The Customer Experience Podcast
The Customer Experience Podcast

Episode 129 · 8 months ago

129. Create Forever Customers With A Forever Promise w/ Robbie Kellman Baxter


The forever customer is someone who trusts you to solve their problem. They’ve taken off their consumer hat and put on their member hat. They aren’t looking for alternatives anymore.

In this episode, I interview Robbie Kellman Baxter, Strategy Consultant at Peninsula Strategies, about how to achieve forever customers with customer-centricity.

Robbie also talked with me about:

- Why short-term revenue matters so much less than long-term relationships

- Her journey toward the forever transaction — and what that looks like for businesses

- You want to balance acquisition and retention

- The importance of knowing what your best customers have in common

Check out these resources we mentioned during the podcast:

- Robbie’s books are The Membership Economy and The Forever Transaction

- Robbie’s podcast is Subscription Stories

Subscribe, listen, and rate/review the Customer Experience Podcast on Apple Podcasts, Spotify, Google Play or Google Podcasts, and find more episodes on our blog.

Listening on a desktop & can’t see the links? Just search for The Customer Experience Podcast in your favorite podcast player.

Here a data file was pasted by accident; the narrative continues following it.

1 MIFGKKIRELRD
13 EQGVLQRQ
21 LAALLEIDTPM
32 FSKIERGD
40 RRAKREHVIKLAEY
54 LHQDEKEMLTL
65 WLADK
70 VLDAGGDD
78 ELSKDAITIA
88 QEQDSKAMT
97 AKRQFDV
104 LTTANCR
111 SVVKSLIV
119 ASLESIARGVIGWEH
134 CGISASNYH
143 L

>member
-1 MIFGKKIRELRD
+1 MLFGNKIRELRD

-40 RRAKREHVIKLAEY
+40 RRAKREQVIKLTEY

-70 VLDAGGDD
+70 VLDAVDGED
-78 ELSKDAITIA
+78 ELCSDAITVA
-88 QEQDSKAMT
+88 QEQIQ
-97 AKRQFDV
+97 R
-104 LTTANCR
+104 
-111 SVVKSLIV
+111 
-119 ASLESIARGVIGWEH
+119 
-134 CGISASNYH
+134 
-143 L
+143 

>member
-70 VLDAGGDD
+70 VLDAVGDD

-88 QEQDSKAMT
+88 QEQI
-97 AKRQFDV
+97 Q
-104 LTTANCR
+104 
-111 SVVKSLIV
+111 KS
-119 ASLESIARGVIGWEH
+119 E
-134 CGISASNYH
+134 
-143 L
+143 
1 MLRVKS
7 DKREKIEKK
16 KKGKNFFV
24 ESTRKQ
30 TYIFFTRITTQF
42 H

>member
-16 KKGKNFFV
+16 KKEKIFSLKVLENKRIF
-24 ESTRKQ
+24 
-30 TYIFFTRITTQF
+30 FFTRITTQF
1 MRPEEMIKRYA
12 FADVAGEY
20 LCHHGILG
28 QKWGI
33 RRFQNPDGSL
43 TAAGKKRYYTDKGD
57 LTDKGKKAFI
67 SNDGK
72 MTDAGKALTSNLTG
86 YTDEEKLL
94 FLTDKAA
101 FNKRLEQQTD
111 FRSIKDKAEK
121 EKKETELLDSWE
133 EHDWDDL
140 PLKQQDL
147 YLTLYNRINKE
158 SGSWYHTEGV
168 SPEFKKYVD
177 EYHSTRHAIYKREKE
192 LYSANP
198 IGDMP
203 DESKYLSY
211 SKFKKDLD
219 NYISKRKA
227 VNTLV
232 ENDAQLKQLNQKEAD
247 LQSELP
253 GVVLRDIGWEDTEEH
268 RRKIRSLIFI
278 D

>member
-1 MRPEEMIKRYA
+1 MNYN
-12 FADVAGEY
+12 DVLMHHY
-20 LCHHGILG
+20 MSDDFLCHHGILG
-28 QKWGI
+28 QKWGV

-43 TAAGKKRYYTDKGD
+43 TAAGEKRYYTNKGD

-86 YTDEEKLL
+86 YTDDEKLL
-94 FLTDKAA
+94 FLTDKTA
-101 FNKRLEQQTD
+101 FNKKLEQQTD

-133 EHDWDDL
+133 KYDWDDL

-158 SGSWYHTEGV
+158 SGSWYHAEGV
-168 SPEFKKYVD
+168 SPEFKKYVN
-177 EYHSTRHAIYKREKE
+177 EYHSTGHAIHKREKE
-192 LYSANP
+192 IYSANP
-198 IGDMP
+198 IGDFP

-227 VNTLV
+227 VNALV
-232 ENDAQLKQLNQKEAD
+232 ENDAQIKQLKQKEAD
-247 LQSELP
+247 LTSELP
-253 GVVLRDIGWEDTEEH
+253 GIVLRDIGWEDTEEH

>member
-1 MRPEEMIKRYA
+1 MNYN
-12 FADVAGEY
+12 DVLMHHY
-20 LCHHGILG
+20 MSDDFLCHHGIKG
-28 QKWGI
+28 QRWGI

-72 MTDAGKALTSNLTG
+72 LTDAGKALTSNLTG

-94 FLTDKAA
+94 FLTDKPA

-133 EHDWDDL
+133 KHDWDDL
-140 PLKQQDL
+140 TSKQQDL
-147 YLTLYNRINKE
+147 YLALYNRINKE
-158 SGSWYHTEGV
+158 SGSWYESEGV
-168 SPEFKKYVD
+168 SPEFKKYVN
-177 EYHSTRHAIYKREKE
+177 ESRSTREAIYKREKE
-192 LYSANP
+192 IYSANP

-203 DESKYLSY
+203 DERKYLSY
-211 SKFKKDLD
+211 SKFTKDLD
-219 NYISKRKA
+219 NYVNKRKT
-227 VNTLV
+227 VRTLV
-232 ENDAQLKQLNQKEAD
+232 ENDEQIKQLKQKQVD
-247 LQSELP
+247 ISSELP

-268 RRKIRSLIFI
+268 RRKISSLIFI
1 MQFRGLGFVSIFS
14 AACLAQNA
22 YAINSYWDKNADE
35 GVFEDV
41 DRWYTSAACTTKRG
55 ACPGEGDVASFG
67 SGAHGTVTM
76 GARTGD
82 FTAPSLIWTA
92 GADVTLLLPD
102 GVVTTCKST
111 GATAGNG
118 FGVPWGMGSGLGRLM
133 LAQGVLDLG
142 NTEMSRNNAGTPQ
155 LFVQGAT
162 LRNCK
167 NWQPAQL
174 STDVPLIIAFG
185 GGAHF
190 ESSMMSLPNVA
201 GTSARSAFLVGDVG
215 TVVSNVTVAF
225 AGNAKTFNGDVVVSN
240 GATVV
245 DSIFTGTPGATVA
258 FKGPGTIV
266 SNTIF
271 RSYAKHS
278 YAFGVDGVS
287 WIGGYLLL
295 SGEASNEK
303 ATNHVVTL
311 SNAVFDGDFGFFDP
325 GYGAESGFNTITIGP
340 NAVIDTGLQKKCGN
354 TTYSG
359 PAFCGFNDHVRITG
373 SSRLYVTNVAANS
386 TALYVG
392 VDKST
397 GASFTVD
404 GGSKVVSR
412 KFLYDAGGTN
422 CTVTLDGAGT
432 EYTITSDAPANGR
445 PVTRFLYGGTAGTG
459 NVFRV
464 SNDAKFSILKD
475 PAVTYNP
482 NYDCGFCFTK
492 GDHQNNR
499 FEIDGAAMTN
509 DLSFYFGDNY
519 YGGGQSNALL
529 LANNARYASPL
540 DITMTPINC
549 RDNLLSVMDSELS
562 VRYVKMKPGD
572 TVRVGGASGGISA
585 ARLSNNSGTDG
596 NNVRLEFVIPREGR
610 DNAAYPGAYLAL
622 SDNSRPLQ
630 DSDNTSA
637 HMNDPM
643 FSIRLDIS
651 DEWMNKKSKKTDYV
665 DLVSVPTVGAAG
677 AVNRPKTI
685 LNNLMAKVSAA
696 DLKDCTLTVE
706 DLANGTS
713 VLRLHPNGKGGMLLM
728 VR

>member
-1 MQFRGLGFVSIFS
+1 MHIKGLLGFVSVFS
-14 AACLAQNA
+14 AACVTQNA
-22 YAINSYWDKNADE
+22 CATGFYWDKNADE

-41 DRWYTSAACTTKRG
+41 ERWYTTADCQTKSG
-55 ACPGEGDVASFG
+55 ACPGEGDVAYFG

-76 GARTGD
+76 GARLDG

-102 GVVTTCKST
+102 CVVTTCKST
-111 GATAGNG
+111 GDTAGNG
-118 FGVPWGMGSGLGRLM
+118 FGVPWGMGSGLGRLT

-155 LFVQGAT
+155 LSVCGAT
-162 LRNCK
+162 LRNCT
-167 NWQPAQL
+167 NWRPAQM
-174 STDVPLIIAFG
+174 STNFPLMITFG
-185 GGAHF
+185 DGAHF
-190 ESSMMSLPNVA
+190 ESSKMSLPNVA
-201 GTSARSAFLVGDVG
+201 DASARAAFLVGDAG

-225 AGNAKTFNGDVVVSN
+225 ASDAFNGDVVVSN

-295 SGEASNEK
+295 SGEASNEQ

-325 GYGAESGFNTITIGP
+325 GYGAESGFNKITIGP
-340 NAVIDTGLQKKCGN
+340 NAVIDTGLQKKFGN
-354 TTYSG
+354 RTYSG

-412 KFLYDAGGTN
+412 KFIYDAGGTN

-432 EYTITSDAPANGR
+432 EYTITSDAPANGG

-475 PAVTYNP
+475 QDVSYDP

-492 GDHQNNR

Forever transaction is that moment whenyour customer takes off their consumer hat stops. Looking for alternatives,puts on a nember hat and says I am going to trust your organization tohelp me solve this problem. Whatever this problem is or achieve this ongoinggoal for the foreseeable future, the single most important thing you cando today is to create and deliver a better experience for your customers,learn how sales marketing and customer success experts create internalalignment, achieved desired outcomes and exceed customer expectations in apersonal and human way. This is the customer experience podcast, here'syour host, ethen Baute, short term revenue versus long term relationships.I know which I prefer- and I think I know which is better for mostbusinesses, and I expect that today's guest here on the customer experiencepodcast, is going to agree with me she's the author of the forevertransaction, how to build a subscription model so compelling yourcustomers will never want to leave. It's a follow on from her previous book.The membership economy find your super users master the forever transactionand build recurring revenue. Sheos a podcast called subscription stories.True Tales from the trenches to her readers, listeners and clients, shebrings more than twenty years of experience, providing strategicbusiness advice to industry leaders like Netflix fit bit: Microsoft, Ebay,EA or electronic arts, as well as vcback startups and smvs Robbie CelmanBaxter. Welcome to the customer experience podcast! Oh thanks forhaving me I'm excited yeah. Me Too, I is. We were kind of warming up beforewe hit record a therre just so many themes that you're writing to andspeaking to and learning about, and coaching people on that are soincredibly relevant to the conversation we're trying to create here on the show.So I'm excited about it too, but I want to start with. Did I oversimplify it?Is it really that simple? Are we really looking at a short term revenue kind ofa miapic transactional mindset versus a long term one, or am I over,simplifying? No, I think you're right on the money literally, I think so.Many businesses suffer from quarterly capitalism and ar very sales numberdriven, in contrast to, let's say product centric, so we're trying tomake the best thing or you know where I think you and I go, which is customercentric, which is about maximizing the likelihess of that customer, is goingto achieve the goal or solve the problem that brought them in the firstplace and by having that that third focus that that customer sebjict focusit forces you to go with that customer on their journey and by default take along term. Look. I love it and I'm really glad that you already introducedthat idea. That was one of the things that really jumped out at me in theforever transaction. Was this? Are We sale centric? Are we product centric orare we customer centric? I think you know, depending who you ask on anygiven day and any given organization, you'll, get different answers and I'msure you'll also get answers like we're all of those things ar e. let's getgoing here with customer experience when I say that to you, what does itmean? Does it conjure anything in particular? Do you have thoughts,definition characteristics? What is hustomer experience to you for me, it'sabout putting yourself as the the organization into the shees of thecustomer and sying. What is it like to do business with us and it allows theorganization to take ut to apply a broader lens to what value they create,so what brought them in the first place? How do they interact when they'retrying to decide if it's right for them credibility and relevance and then dothey get the results that brought them in the first place, and I think organizations that have customerexperience, professionals or teams are...